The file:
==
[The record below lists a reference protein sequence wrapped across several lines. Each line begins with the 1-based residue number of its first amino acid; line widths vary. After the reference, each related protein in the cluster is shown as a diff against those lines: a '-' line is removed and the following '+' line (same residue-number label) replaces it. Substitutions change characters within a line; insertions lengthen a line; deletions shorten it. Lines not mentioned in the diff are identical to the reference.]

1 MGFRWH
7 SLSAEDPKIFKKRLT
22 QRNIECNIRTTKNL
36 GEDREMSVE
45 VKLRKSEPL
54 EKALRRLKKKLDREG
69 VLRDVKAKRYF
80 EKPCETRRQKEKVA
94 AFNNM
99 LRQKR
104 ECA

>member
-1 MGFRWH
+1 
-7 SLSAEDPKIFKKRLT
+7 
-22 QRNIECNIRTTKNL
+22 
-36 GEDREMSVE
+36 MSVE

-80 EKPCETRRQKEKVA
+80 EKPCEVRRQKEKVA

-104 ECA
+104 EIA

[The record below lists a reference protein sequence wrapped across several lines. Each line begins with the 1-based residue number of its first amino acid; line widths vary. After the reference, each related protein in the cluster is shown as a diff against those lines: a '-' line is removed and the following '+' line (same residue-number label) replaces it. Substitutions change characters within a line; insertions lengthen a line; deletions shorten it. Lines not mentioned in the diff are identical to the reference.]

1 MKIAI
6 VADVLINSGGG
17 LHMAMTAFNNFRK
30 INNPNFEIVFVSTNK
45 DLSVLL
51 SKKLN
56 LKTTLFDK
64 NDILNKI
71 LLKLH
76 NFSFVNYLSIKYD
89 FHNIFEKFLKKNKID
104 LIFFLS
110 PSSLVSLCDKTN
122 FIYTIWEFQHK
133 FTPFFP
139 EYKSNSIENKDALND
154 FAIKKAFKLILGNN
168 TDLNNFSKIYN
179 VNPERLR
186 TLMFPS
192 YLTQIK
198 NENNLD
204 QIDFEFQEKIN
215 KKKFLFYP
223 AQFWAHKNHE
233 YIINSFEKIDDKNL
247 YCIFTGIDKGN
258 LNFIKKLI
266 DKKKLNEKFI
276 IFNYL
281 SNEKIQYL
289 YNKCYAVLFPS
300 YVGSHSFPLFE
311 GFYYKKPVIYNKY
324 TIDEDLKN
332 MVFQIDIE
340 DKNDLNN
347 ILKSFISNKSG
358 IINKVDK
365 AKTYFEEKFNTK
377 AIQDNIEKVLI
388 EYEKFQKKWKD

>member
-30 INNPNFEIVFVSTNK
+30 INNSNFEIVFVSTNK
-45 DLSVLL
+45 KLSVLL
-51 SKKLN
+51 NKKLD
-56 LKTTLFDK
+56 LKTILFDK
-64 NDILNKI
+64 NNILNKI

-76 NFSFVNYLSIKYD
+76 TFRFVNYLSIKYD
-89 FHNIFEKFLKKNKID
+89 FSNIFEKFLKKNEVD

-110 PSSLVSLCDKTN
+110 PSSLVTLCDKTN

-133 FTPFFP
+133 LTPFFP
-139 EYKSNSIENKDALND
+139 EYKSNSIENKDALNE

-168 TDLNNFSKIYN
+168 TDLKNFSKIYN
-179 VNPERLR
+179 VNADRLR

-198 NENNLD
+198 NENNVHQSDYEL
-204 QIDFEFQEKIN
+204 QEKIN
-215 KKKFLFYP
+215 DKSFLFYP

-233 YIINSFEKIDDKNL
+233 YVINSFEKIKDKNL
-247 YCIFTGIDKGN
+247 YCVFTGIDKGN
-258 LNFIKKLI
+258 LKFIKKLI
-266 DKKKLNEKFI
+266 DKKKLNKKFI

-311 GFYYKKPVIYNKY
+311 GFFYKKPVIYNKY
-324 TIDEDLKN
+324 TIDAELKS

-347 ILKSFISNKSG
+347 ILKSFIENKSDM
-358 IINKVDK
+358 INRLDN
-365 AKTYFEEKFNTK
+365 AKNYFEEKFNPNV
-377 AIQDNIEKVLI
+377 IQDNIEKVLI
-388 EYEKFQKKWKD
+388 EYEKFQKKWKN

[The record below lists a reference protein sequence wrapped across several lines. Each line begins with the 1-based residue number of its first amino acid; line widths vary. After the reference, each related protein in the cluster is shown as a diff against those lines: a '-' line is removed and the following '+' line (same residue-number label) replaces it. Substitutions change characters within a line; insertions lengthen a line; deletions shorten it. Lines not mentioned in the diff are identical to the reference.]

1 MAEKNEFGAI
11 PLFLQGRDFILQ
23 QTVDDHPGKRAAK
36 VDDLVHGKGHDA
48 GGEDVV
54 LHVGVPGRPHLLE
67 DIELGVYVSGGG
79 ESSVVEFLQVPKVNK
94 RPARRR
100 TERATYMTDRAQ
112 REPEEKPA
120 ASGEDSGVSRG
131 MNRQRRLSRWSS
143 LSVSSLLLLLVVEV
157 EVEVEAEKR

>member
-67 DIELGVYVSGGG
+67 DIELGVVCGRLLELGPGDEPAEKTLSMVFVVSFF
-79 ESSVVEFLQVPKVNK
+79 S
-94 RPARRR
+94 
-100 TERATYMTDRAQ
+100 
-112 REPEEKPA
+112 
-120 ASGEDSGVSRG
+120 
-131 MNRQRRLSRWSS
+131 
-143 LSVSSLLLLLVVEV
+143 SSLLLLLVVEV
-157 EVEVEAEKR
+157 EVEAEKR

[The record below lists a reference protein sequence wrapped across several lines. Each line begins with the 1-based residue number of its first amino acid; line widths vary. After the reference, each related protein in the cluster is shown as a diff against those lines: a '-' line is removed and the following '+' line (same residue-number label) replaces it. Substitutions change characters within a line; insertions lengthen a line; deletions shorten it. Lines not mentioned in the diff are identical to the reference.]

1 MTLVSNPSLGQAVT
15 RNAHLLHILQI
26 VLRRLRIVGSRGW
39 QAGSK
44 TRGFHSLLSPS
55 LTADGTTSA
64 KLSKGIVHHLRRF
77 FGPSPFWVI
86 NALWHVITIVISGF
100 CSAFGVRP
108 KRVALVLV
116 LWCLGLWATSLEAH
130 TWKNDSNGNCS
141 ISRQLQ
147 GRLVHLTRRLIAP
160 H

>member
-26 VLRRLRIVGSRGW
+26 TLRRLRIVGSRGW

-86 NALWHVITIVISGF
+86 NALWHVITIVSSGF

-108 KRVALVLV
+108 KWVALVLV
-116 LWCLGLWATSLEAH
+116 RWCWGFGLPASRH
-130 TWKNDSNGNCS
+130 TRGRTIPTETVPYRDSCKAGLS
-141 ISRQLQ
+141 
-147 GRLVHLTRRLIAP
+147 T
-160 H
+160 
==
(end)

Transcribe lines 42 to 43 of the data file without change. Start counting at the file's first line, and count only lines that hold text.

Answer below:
139 EYKSNSIENKDALND
154 FAIKKAFKLILGNN